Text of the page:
Tougher rules for experts

The Market Abuse Regulation distinguishes between experts and so-called ordinary advisors. An expert is someone who repeatedly makes investment recommendations, who claims to have competence or experience in the financial field, or who makes a recommendation in a way that gives others a reason to believe that he or she has such competence or experience. ESMA also points out that recommendations must be directed to a large readership. In this context, it is possible that the most popular financial bloggers may be classified as an expert in the Estonian investment community, and consistently post and share various investment recommendations.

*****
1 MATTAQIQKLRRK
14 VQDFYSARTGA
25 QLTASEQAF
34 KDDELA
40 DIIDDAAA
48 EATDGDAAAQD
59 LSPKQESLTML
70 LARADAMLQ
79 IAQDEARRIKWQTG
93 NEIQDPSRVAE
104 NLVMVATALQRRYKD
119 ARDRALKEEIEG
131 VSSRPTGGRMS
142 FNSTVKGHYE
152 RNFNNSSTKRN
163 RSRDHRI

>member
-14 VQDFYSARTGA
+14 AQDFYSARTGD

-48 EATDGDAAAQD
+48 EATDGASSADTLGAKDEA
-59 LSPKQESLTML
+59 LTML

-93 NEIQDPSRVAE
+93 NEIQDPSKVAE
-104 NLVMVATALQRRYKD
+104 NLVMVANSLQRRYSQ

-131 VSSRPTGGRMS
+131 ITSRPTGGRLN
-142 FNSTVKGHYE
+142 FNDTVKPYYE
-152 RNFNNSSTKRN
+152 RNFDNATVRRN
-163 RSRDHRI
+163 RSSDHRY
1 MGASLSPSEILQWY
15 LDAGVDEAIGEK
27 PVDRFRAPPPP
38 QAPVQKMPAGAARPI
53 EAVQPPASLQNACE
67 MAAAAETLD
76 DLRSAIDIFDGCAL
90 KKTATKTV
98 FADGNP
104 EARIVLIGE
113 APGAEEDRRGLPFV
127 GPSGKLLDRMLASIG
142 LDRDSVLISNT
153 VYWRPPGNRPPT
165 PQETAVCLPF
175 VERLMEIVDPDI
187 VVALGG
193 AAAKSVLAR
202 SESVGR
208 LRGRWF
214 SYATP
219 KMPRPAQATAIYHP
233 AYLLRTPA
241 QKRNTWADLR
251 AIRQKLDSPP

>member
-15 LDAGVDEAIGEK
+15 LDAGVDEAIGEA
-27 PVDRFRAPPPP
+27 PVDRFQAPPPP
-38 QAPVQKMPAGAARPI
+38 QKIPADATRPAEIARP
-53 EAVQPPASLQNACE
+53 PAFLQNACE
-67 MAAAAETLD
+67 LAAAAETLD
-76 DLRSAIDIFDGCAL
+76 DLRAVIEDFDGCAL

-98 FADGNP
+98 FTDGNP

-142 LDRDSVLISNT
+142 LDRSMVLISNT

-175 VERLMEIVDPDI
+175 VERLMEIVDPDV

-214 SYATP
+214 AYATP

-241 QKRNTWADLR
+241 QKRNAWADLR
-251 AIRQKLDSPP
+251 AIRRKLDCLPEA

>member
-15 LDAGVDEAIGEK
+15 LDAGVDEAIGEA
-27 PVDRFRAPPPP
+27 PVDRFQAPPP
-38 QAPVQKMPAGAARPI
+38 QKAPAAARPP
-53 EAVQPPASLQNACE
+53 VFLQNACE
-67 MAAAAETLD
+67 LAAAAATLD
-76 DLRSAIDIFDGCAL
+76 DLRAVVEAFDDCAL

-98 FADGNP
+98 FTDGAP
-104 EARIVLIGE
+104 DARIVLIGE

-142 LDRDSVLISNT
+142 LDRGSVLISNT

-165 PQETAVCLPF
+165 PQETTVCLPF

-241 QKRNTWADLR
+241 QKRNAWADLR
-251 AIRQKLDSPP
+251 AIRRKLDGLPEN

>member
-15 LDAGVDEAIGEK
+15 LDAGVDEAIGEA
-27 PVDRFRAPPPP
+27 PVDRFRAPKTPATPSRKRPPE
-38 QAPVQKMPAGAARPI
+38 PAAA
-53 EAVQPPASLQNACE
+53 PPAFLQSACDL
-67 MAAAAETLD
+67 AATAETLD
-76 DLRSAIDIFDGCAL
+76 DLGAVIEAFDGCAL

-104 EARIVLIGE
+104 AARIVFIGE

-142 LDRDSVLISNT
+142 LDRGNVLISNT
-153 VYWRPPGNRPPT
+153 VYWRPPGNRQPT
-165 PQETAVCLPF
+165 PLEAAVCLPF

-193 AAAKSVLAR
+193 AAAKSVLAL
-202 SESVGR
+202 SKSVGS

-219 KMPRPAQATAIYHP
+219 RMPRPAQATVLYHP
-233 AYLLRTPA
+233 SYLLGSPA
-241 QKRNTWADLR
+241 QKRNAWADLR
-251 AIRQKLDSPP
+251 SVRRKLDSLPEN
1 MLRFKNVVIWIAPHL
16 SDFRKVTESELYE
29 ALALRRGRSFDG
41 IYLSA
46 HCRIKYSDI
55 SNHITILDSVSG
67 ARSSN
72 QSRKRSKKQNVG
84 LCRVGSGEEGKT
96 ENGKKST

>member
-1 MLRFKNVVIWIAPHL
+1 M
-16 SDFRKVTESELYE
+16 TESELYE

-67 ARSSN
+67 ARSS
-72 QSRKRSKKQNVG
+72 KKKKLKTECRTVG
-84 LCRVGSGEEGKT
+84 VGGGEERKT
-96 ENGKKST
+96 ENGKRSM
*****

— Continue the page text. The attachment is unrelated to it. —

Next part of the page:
Experts must fulfil all the obligations listed above when making investment recommendations, but need to be even more thorough: explain, for example, the methodology or models of the recommendations, draw attention to the risks associated with the investment, etc. Experts must also refer to their previous recommendations made public in relation to these financial assets. In connection with conflicts of interest, it is also necessary to be more detailed and, for example, to disclose whether the size of the position exceeds 0.5% of the share capital of the issuer of the financial instrument, as well as whether the position exceeds 5% of the share capital.

Could I go to jail?